By Yoav J. Tenembaum
Published on July 30, 2013
Tolerance is not a virtue, and it should not be promoted as such.
The word tolerance is widely used. It is ascribed a positive meaning. Politicians urge us to be tolerant towards minorities. Educators teach us to be tolerant towards the other. The press is full of references to the need to display tolerance when faced with individuals or groups espousing a different view or holding a different religious belief. Even the United Nations has decreed “an international day for Tolerance.”
The word tolerance has become a well-established concept denoting a virtue as widely entrenched as free-speech, equality under the law, etc.
We should be careful, though. The word tolerance means to bear, or to bear with.
If I tolerate something or someone, I basically say that I am ready to bear with its or his/her presence or opinions.
The act of toleration entails an effort on my part to desist from conveying my objection to the existence of a phenomenon, which I find difficult to bear.
Tolerance denotes an unequal relationship. The subject tolerating is inherently not equal to the object being tolerated. If I tolerate you, I actually say that I am above you and am prepared, albeit unwillingly, to bear with your presence or with your practices or opinions; hardly an attitude that would justify a government or any official authority promoting tolerance as a virtue.
One cannot tolerate an equal being. True equality entails respect, not toleration. To respect the other as a distinctive person cannot denote a tolerant attitude towards him. This is the true meaning of equality: diversity existing in a mutually-respectful socio-legal setting.
A tolerant attitude entails the bestowing of a favour, not the granting of a right.
The aim of a free society should not be to delineate a framework within which people tolerate each other’s views, or tolerate each other’s different background. A free society is one where an individual enjoys freedom under the law and respect within society.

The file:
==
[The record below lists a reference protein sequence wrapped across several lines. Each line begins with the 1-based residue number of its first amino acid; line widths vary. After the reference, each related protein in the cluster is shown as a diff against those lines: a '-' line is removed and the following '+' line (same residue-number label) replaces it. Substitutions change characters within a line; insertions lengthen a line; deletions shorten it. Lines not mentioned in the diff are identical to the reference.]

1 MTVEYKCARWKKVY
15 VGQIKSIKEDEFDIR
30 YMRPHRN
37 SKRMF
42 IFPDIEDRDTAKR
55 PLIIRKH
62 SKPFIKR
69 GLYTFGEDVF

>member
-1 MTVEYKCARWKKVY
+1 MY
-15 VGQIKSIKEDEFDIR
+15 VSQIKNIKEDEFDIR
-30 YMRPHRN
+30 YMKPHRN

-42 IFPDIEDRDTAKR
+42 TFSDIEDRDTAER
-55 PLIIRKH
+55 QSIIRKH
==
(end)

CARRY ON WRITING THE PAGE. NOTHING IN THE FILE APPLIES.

Tolerance as an idea is alien to a free society. To be sure, tolerance was first used as a political and legal concept in the seventeenth century. It was employed, then and in subsequent centuries, in reference, for instance, to the existence of religious beliefs that were distinct from the established religion. The word tolerance, in that context, entailed an attitudinal change whereby a religion that had previously not been accepted was either conceptually or legally elevated to the level of a tolerated belief. The idea behind it was clear. The other religion would be tolerated, its existence would be secure, but as a favour bestowed by the established authority in the land, not as right denoting equality and mutual respect.
Tolerance may have been an enlightening idea in the context of the prevailing conditions in the early modern period. It is certainly not in the twenty first century. Tolerance means what it says: a superior authority tolerating the existence and beliefs of a different, unequal entity. What we need is to find a concept, which reflects the ideal of mutual respect. Tolerance does not.
Yoav J. Tenembaum is a lecturer at the Diplomacy Studies Program, Tel Aviv University. He obtained his doctorate in Modern History from Oxford University and his Master’s degree in International Relations from Cambridge University. He read for his B.A. in History at Tel Aviv University.
His articles have been published in journals, magazines and newspapers in various countries. He has taught courses and seminars on International Conflicts, International Crises, International Organizations and Institutions and The Shaping of Foreign Policy and Decision-Making.